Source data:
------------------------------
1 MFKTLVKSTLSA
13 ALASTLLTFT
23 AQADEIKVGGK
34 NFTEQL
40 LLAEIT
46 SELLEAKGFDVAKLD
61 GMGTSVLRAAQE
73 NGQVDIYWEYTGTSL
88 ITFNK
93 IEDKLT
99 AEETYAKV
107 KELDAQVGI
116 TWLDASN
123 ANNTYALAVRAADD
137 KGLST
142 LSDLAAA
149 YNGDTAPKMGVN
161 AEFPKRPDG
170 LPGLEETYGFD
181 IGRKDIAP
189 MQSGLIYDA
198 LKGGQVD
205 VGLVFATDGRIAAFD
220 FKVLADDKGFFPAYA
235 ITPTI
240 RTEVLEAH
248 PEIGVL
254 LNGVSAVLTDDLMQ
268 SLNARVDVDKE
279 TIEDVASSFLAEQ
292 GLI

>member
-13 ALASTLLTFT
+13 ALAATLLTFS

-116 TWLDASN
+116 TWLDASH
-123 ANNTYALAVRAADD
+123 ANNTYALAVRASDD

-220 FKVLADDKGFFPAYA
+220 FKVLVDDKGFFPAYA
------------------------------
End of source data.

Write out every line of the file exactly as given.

1 MFKTLVKSTLSA
13 ALASTLLTFT
23 AQADEIKVGGK
34 NFTEQL
40 LLAEIT
46 SELLEAKGFDVAKLD
61 GMGTSVLRAAQE
73 NGQVDIYWEYTGTSL
88 ITFNK
93 IEDKLT
99 AEETYAKV
107 KELDAQVGI
116 TWLDASN
123 ANNTYALAVRAADD
137 KGLST
142 LSDLAAA
149 YNGDTAPKMGVN
161 AEFPKRPDG
170 LPGLEETYGFD
181 IGRKDIAP
189 MQSGLIYDA
198 LKGGQVD
205 VGLVFATDGRIAAFD
220 FKVLADDKGFFPAYA
235 ITPTI
240 RTEVLEAH
248 PEIGVL
254 LNGVSAVLTDDLMQ
268 SLNARVDVDKE
279 TIEDVASSFLAEQ
292 GLI

>member
-13 ALASTLLTFT
+13 ALAATLLTFS

-116 TWLDASN
+116 TWLDASH
-123 ANNTYALAVRAADD
+123 ANNTYALAVRASDD

-220 FKVLADDKGFFPAYA
+220 FKVLVDDKGFFPAYA